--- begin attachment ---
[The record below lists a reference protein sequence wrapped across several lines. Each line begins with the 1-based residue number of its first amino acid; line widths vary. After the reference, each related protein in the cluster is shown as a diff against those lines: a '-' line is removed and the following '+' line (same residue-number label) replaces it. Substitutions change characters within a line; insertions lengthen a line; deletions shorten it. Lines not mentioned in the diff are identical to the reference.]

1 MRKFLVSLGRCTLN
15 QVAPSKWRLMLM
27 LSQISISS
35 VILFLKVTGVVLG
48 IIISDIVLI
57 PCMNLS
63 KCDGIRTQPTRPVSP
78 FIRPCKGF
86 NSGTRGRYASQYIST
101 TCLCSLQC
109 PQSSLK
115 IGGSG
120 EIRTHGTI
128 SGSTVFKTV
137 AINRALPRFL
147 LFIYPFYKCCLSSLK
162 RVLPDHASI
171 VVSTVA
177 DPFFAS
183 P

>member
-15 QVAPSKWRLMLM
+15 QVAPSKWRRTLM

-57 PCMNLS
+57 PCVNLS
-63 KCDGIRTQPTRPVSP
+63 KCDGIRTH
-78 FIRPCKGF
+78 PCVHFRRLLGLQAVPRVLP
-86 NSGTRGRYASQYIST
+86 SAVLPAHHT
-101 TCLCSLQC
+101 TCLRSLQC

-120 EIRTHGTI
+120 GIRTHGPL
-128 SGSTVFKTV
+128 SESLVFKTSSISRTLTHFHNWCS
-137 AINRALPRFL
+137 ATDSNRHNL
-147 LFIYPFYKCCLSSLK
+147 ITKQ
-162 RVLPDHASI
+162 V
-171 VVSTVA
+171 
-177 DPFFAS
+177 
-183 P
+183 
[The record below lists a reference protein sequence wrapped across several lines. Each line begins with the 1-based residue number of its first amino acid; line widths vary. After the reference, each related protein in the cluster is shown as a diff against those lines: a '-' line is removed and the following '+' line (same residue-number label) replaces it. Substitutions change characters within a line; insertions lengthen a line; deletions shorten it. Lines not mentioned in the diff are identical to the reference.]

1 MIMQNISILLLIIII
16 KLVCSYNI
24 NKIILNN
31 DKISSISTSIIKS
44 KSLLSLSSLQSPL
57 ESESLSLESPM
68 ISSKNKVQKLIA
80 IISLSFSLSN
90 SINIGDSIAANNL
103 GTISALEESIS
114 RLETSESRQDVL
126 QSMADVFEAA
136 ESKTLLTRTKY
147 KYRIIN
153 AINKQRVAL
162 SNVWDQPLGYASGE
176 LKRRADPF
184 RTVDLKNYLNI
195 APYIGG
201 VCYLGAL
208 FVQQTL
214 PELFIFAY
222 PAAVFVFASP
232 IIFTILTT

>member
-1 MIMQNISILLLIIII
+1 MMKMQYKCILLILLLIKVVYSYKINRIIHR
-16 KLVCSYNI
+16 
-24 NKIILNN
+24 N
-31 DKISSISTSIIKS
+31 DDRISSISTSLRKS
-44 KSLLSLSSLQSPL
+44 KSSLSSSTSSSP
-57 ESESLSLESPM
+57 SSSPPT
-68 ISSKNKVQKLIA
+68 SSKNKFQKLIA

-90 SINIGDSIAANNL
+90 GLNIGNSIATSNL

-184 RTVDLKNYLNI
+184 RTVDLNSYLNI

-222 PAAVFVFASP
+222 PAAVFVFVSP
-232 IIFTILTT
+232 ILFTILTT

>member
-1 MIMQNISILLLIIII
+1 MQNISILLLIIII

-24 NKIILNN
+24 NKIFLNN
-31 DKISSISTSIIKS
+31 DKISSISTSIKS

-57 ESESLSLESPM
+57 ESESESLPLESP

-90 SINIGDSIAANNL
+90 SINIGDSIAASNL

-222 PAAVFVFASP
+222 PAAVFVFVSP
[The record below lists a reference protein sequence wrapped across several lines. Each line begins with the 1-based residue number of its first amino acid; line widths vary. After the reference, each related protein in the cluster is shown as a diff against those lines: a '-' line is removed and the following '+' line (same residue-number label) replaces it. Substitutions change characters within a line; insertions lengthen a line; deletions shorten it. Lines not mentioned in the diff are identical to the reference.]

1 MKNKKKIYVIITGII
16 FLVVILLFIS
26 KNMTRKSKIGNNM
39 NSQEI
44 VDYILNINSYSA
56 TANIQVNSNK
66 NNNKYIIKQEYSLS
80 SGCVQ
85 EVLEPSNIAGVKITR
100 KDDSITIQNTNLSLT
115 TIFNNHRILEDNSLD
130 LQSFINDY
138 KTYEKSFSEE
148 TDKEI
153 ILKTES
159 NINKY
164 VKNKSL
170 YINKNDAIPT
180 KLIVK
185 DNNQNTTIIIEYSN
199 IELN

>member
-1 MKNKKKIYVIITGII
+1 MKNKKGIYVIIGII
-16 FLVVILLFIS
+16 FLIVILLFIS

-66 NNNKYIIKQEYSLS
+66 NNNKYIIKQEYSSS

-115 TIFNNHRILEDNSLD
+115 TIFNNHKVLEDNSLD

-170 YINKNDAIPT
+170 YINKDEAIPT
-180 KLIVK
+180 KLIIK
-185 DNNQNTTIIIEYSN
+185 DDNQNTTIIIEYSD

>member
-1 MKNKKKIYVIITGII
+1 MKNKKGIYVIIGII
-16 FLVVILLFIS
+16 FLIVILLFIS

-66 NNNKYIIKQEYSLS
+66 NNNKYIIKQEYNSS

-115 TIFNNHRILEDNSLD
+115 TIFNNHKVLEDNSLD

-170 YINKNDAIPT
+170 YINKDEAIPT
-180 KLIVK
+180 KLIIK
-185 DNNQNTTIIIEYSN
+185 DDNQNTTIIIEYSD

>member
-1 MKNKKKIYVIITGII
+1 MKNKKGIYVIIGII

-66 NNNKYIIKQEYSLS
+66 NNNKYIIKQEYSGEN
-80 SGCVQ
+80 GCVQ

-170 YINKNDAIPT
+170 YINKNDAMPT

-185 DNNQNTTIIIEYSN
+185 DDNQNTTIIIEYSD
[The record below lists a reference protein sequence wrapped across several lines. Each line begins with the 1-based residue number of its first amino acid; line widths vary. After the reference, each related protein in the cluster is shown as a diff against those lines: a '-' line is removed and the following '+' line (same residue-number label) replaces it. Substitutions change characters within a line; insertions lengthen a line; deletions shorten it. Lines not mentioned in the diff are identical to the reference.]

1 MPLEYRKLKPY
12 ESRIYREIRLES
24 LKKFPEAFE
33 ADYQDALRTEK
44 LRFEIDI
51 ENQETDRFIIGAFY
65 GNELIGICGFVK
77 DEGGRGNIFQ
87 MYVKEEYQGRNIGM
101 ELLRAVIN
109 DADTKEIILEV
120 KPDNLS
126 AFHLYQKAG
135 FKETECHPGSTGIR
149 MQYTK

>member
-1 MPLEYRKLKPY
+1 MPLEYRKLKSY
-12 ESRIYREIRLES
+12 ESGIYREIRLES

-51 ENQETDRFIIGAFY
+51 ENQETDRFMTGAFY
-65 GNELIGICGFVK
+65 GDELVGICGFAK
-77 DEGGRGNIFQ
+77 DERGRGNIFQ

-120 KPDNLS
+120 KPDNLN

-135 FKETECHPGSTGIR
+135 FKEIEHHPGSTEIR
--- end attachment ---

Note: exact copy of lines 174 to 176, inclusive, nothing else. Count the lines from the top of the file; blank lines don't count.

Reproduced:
+185 DDNQNTTIIIEYSD
[The record below lists a reference protein sequence wrapped across several lines. Each line begins with the 1-based residue number of its first amino acid; line widths vary. After the reference, each related protein in the cluster is shown as a diff against those lines: a '-' line is removed and the following '+' line (same residue-number label) replaces it. Substitutions change characters within a line; insertions lengthen a line; deletions shorten it. Lines not mentioned in the diff are identical to the reference.]

1 MPLEYRKLKPY